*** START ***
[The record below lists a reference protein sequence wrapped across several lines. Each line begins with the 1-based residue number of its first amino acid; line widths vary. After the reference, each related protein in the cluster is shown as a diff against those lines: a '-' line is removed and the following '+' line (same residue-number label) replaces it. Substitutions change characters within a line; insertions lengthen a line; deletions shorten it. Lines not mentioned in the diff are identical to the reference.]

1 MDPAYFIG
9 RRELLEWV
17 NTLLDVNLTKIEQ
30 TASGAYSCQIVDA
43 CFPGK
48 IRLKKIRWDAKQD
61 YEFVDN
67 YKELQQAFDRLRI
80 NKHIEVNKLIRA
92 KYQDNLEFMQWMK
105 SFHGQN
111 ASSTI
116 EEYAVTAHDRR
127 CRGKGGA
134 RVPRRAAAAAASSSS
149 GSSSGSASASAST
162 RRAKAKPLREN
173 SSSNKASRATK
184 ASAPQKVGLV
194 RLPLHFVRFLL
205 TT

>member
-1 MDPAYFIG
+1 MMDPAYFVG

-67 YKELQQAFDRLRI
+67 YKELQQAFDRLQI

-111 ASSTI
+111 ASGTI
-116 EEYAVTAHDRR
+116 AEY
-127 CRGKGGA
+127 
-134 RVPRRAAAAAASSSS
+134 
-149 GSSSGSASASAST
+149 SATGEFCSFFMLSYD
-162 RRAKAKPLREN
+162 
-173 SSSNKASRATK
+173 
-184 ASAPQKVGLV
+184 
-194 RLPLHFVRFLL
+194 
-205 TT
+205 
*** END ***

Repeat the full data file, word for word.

[The record below lists a reference protein sequence wrapped across several lines. Each line begins with the 1-based residue number of its first amino acid; line widths vary. After the reference, each related protein in the cluster is shown as a diff against those lines: a '-' line is removed and the following '+' line (same residue-number label) replaces it. Substitutions change characters within a line; insertions lengthen a line; deletions shorten it. Lines not mentioned in the diff are identical to the reference.]

1 MDPAYFIG
9 RRELLEWV
17 NTLLDVNLTKIEQ
30 TASGAYSCQIVDA
43 CFPGK
48 IRLKKIRWDAKQD
61 YEFVDN
67 YKELQQAFDRLRI
80 NKHIEVNKLIRA
92 KYQDNLEFMQWMK
105 SFHGQN
111 ASSTI
116 EEYAVTAHDRR
127 CRGKGGA
134 RVPRRAAAAAASSSS
149 GSSSGSASASAST
162 RRAKAKPLREN
173 SSSNKASRATK
184 ASAPQKVGLV
194 RLPLHFVRFLL
205 TT

>member
-1 MDPAYFIG
+1 MMDPAYFVG

-67 YKELQQAFDRLRI
+67 YKELQQAFDRLQI

-111 ASSTI
+111 ASGTI
-116 EEYAVTAHDRR
+116 AEY
-127 CRGKGGA
+127 
-134 RVPRRAAAAAASSSS
+134 
-149 GSSSGSASASAST
+149 SATGEFCSFFMLSYD
-162 RRAKAKPLREN
+162 
-173 SSSNKASRATK
+173 
-184 ASAPQKVGLV
+184 
-194 RLPLHFVRFLL
+194 
-205 TT
+205 